“I’m afraid that this freelancer inst that skilled in Photoshop compared to what he says. I don’t think he will give me the results I want.”

Reality: Freelancers have to be good at what they do otherwise they will simple be eliminated by the competition. Freelancers invest their own money into making themselves better at what they do.

Myth: As freelancers work by themselves, I will be able to lower the price they charge me.

“This guy works by himself, so i think i will be able to slash the price he charges me for my website, just because he doesn’t work for a large company.”

Reality: Freelancers will quite happily negotiate on the price of a project compared to their standard fees, but they won’t let the client rip them off. You should treat a freelancer with full respect and pay them well if they provide you with quality work. This will develop a good friendly relationship between you are the freelancer.

Iggy is an entrepreneur, blogger, and designer who loves experimenting with new web design techniques, collating creative website designs, and writing about the latest design fonts, themes, plugins, inspiration, and more. You can follow him on Twitter

14 thoughts on “9 Myths About Freelancers And Freelancing”

  1. The very last bullet point is exactly why my contract has ballooned to ten pages long in a lot of situations. Too many times people try to cut the price part way through, or think that because you’re a freelancer they don’t need to pay you in the end.

    Would you pay your plumber, dentist, doctor, or even your own employees what you are offering your web designer? Your web designer deserves a living wage just like these other individuals. We’ve spent years and tons of money learning our trade, just like these other people. Please treat us like the professionals we are.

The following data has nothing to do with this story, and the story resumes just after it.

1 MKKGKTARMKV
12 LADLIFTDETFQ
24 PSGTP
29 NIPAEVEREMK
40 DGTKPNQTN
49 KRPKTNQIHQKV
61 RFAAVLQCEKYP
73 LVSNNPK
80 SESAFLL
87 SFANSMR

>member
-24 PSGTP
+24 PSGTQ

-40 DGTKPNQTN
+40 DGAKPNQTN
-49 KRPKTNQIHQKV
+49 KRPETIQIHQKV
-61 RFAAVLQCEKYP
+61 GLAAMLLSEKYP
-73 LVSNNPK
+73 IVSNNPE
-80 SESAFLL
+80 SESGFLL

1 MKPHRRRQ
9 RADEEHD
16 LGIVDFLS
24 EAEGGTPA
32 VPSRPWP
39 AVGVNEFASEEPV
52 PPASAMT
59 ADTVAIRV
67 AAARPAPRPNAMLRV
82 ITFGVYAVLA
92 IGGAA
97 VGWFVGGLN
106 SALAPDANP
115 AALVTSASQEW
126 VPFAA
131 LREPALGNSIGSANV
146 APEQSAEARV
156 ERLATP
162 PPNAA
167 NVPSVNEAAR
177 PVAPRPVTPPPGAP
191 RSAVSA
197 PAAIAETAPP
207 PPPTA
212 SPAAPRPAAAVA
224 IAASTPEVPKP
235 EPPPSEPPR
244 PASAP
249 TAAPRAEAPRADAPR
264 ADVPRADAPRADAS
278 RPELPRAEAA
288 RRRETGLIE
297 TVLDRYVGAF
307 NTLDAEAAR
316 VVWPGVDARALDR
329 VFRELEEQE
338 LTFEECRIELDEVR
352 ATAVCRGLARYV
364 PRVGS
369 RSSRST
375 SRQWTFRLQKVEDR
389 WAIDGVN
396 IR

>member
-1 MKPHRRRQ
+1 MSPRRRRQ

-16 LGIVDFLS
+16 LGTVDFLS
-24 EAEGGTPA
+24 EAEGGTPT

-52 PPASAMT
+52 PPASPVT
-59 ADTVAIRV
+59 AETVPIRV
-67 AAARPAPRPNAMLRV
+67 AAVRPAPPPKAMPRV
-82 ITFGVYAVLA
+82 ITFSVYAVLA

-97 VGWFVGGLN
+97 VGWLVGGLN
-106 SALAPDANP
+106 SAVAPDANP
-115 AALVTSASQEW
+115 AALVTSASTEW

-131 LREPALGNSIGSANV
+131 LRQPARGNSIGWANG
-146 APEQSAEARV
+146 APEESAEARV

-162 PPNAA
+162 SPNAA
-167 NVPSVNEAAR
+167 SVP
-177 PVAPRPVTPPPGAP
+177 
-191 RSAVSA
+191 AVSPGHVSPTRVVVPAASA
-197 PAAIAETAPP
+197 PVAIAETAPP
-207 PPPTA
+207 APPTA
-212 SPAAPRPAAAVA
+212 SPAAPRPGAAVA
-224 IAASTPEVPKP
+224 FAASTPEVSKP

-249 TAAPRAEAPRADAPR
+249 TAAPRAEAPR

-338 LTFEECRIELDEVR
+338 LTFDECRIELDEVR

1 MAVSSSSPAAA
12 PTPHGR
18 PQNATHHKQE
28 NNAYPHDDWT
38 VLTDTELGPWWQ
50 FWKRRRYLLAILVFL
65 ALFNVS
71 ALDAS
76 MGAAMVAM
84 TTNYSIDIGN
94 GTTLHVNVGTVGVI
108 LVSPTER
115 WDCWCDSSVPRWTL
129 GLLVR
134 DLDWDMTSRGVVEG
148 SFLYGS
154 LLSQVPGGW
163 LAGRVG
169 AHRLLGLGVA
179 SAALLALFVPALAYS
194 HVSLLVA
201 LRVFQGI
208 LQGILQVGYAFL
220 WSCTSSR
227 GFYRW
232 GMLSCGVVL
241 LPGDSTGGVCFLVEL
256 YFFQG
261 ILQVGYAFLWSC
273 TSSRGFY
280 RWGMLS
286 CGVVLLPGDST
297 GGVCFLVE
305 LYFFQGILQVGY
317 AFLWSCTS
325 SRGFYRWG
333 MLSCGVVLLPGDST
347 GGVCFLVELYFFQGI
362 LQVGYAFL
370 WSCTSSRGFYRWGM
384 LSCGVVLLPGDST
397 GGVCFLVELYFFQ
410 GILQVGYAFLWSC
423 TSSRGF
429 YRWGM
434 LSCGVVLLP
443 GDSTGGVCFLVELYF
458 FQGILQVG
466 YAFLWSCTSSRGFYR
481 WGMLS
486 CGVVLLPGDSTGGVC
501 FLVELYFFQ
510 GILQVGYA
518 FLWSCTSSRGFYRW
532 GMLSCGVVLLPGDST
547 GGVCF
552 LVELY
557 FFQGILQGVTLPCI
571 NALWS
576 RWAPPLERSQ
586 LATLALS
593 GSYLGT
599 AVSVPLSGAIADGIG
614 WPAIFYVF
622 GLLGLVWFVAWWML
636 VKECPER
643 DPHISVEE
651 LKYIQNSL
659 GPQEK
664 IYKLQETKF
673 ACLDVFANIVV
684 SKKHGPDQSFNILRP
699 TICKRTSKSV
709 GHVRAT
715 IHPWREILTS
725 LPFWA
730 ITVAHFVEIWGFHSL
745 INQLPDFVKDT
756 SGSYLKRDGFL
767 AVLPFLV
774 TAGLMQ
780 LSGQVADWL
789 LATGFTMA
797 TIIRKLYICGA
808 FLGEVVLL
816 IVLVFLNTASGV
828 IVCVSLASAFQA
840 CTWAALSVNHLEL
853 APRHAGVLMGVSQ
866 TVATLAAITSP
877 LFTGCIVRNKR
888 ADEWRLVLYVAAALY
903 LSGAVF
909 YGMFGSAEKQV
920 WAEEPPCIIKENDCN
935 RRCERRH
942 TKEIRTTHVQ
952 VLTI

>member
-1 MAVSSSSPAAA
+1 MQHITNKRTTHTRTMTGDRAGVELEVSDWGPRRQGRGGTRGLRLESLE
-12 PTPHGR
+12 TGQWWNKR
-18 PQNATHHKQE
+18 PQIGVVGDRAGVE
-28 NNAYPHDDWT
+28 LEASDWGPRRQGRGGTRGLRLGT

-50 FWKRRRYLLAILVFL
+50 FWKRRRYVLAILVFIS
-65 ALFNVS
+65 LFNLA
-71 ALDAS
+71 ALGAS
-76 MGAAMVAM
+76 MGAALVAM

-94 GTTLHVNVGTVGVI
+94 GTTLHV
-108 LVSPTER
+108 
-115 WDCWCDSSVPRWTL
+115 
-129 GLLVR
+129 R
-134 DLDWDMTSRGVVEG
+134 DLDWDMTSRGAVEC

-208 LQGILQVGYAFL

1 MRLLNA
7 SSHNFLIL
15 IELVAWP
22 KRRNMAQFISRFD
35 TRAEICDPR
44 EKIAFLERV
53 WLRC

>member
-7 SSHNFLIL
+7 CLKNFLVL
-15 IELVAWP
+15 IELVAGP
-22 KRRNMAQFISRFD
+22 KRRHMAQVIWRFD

2. Available 24/7 – I would like to second that. After freelancing for 8 years I think that is my biggest pet peeve. that clients want you accessible…all the time

  3. In general freelancers are good, but there are some who want to do their own thing as opposed to what is requested. This usually creates an issue. They do have to remember to advise the clients, but give them what they are requesting even if they don’t agree with it. As long as they are not breaking any local/international laws.

    Good post Michael.

  4. I agree with each point you mention, except the part where you suggest crowd-sourcing as a promotional tool. There are better, much more effective ways to promote yourself as a designer. For instance, if you produce quality goods and a tip-top service to your clients then “word of mouth” will do a much better job in the promotion area of freelancing, amongst other methods that are superior to participating in design contests.

  5. This is a great post.
    I’d also like to add the myth that a freelancer is available 24 hours a day. It can be quite annoying when a client calls late at night asking for website updates. It’s important to always let your clients know what your personal business hours are.

  6. @rogerio just as in every industry!

    There is truth in this post. But this applies for “Professional Freelancers” as it indicates many times

    The client just needs to know where to look for a professional freelancer.

    Good list, love the last one.

  7. I think it’s not a general subject. There are freelancers exactally the way you wrote and there are ones who do the opposite.